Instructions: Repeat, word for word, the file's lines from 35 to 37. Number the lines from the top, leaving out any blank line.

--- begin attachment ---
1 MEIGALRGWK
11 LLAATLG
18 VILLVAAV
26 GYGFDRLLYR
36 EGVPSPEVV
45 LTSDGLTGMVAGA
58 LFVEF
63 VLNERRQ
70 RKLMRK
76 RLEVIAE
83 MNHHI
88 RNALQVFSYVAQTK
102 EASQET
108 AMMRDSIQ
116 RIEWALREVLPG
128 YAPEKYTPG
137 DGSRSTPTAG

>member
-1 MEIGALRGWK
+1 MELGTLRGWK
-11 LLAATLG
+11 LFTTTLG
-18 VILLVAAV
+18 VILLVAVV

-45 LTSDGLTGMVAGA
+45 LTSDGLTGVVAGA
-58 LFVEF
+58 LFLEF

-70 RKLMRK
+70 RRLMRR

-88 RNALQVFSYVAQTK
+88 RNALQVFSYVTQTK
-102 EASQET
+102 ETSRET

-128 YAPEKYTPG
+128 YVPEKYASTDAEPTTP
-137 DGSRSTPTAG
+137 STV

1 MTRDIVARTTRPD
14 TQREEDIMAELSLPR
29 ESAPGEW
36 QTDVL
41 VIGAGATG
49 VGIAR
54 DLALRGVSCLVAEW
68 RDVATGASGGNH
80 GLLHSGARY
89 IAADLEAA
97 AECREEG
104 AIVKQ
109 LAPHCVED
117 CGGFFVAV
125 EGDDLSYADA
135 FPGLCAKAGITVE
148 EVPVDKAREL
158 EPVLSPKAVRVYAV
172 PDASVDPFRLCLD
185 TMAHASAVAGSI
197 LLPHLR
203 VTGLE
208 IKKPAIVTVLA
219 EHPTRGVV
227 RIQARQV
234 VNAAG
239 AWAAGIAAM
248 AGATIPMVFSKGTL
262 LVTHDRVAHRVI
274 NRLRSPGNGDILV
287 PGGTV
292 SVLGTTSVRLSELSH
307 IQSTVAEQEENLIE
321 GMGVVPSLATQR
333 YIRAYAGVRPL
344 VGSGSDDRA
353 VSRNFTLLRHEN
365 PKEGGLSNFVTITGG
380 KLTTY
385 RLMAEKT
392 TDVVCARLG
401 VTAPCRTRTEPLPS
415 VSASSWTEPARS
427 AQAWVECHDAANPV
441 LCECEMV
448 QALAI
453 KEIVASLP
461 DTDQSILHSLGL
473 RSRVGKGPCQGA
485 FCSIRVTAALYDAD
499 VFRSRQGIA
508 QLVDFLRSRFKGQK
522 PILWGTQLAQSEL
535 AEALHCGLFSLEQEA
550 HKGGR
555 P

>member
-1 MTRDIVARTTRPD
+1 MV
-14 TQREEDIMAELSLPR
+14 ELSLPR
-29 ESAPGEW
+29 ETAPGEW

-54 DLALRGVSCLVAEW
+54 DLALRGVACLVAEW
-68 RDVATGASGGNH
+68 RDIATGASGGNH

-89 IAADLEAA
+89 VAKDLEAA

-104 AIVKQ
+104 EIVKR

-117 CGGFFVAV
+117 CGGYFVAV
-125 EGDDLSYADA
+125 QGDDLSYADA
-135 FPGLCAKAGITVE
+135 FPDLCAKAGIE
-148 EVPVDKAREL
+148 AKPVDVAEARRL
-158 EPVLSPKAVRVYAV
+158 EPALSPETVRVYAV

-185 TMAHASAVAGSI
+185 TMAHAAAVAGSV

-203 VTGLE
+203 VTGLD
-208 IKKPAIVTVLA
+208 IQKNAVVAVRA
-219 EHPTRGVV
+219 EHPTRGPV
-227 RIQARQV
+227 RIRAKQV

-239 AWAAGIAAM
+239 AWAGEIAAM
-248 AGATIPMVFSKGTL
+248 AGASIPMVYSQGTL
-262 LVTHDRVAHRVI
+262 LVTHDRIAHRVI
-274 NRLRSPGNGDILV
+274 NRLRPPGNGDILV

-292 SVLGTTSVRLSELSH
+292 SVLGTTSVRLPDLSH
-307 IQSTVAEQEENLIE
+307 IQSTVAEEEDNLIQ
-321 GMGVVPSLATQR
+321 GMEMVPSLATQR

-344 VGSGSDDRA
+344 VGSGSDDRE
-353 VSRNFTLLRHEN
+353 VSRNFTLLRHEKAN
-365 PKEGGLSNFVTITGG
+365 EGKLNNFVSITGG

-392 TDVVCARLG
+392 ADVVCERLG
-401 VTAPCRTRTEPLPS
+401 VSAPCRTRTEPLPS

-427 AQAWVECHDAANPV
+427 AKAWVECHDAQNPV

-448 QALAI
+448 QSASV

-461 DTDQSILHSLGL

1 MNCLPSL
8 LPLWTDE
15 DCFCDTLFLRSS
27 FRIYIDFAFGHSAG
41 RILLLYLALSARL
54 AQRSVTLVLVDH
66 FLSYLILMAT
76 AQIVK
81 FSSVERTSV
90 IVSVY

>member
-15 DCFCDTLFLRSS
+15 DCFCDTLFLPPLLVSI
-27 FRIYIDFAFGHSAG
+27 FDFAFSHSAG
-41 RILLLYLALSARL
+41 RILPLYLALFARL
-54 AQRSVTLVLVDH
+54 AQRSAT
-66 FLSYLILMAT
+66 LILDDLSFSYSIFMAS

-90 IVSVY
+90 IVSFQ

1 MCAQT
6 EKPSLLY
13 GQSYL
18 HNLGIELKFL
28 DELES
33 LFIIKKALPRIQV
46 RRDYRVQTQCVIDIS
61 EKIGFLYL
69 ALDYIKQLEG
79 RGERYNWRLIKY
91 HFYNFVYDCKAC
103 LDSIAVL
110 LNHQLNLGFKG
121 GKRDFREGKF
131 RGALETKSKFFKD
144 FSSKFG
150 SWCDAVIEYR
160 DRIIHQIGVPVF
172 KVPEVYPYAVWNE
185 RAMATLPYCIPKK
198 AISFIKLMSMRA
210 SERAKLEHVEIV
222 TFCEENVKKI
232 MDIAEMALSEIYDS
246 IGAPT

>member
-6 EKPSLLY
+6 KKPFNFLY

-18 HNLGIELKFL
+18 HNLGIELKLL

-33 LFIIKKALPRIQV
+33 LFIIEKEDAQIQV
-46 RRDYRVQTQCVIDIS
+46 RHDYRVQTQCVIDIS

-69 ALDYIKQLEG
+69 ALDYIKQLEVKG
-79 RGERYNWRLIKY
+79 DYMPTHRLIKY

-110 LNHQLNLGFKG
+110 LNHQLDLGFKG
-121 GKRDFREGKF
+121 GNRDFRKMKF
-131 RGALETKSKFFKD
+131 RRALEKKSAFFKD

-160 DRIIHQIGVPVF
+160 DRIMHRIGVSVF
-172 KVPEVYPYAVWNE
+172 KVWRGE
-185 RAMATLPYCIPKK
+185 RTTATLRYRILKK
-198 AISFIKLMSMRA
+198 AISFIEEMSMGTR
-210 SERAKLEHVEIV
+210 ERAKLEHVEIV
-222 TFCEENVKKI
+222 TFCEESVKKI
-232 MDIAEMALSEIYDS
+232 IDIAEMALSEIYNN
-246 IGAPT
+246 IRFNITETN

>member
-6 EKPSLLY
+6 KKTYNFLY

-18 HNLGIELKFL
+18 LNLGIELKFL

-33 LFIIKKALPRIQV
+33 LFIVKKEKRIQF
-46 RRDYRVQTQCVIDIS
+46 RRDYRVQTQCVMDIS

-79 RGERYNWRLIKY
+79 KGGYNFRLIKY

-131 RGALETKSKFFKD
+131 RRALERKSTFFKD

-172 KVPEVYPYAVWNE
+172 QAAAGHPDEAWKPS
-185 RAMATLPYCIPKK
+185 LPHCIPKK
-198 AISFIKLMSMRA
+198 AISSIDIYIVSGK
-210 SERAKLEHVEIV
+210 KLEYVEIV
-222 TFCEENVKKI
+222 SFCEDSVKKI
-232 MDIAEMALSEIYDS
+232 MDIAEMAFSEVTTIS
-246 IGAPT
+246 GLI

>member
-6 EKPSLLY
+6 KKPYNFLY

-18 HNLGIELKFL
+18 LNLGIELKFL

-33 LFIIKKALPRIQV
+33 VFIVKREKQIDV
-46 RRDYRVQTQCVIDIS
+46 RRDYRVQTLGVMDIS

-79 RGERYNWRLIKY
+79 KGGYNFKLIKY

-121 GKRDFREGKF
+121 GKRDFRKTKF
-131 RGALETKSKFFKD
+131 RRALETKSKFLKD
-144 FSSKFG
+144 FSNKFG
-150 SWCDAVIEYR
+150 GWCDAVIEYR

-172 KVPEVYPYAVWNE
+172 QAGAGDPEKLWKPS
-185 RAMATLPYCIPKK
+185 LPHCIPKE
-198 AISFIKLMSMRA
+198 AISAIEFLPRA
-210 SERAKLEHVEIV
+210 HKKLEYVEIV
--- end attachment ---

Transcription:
-128 YAPEKYTPG
+128 YVPEKYASTDAEPTTP
-137 DGSRSTPTAG